Questions to ask before taking an education loan
If your child is planning to pursue higher studies in any professional sphere, you will have to be financially ready to shell out anywhere from Rs. 4-5 lakhs to Rs. 70-80 lakhs, depending on the course, institution, and country of study.
You also need to keep in mind that the banks will discuss the loan amount only after your child’s admission has been confirmed by the institute.
Hence it becomes important to have rough estimates to work with, to do your homework well in advance, and understand what your loan eligibility is.
List of questions you should ask before taking an education loan
1. Understand your costs
Compare the various institutes and their fees, hostel fees, and additional charges, if any. Step One is having a thorough grasp of the total expenses that you are likely to incur across the entire duration of the course.
If you are looking at international universities, remember to add travel costs as well. So get that number, and allow for a 5% – 10% buffer for any unexpected expenses.
Compare the costs of the few institutes that your child is considering. This will help you arrive at the right estimate while working out your expenses.
2. Check with the bank on what components of the total expenses the loan will cover
Different banks have different parameters. Some loans will cover only tuition fees, others cover tuition and hostel fees. Some may even include your travel costs.
Make sure you are well aware of what is being covered when discussing the loan amount.
3. Find out what percentage of the total cost will be given as a loan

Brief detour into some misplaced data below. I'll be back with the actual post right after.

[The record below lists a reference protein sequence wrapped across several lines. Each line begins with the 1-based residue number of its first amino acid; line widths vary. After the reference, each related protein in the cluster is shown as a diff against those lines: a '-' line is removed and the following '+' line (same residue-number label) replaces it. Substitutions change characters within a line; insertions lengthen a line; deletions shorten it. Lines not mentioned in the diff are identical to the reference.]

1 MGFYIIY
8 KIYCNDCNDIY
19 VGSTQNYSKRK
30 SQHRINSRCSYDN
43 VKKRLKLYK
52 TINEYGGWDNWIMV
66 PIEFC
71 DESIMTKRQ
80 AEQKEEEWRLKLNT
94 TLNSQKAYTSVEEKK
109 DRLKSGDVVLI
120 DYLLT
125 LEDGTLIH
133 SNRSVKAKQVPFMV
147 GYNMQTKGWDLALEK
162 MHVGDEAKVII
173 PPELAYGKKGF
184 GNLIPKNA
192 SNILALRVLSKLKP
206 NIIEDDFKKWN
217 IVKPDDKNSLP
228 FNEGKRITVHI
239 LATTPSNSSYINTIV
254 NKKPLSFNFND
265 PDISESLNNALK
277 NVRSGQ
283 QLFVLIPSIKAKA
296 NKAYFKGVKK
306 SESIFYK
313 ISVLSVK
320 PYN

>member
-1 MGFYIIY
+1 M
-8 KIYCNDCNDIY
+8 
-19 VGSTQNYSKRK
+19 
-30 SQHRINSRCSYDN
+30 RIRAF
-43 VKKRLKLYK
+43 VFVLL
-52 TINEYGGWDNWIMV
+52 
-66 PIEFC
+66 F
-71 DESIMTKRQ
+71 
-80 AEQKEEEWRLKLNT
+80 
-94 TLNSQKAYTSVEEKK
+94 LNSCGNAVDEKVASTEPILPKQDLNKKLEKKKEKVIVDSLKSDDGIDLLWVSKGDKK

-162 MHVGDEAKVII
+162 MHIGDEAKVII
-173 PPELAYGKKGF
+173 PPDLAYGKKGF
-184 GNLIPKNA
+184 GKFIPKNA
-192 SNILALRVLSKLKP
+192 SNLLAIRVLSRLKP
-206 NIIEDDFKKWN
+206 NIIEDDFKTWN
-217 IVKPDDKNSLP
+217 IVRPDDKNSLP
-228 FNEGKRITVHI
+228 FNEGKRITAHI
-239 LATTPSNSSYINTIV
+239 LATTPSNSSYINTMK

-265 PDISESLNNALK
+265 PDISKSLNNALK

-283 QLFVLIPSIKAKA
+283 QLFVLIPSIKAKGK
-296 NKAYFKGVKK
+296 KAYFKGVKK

That means the loan will not fund your full expense. Usually, a bank will fund 80% of the tuition fees / total expenses. You will have to fund the other 20% as a down payment.
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4. Check which courses and institutions are eligible for education loans
This is an important consideration, as if your institute is not on the list, getting an education loan will be a challenge.
5. Check if your bank needs collateral
Most nationalized banks in India and large private banks will require collateral that is 3-4 times in value of the loan you plan to take. Check what your bank is expecting.
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6. Will the loan require a guarantor?
This is a common practice, especially for overseas education loans. It is the bank’s way of assuring the loan is paid back.
7. Find out the loan repayment policy
Education loans typically start repayment only after the course ends and the candidate starts work. Banks usually provide a grace of 6 months to one
year post the course completion or till the time the candidate gets a job. Do note that this time period cannot be indefinitely extended even if the student is unable to find employment.
8. What is the loan tenure?
The smaller the loan amount, the shorter the tenure. And this tenure will change subject to the changing interest rate of the loan, so you must track the rates on a regular basis.
9. Is there a processing fee?
This fee is usually a percentage of the loan amount. Check on this and see if you can get a waiver.
If your loan amount is large, your processing fee will be large too, and you will have to arrange for this along with the down payment that you will have to make towards your part of the loan.
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10. How much of this education loan can I self-fund?
If you start investing and planning well in advance, you can actually partially fund the cost of education.
This is important as no loan is free money, you have to pay it back, and interest rates keep going up year after year. Check out the College Cost Calculator to see how much you need to spend and how you can save for the future cost of your child’s education.
With some smart planning and investment, you can actually reduce the education loan burden on your family. To know how you can do this, check out our link on savings and investments here.
While you ask these questions before you take the education loan, you must also check out if your child is eligible for scholarships.
Applying for these well in time and winning the scholarship will mean you will have to borrow that much less. After all, every rupee saved is a rupee earned.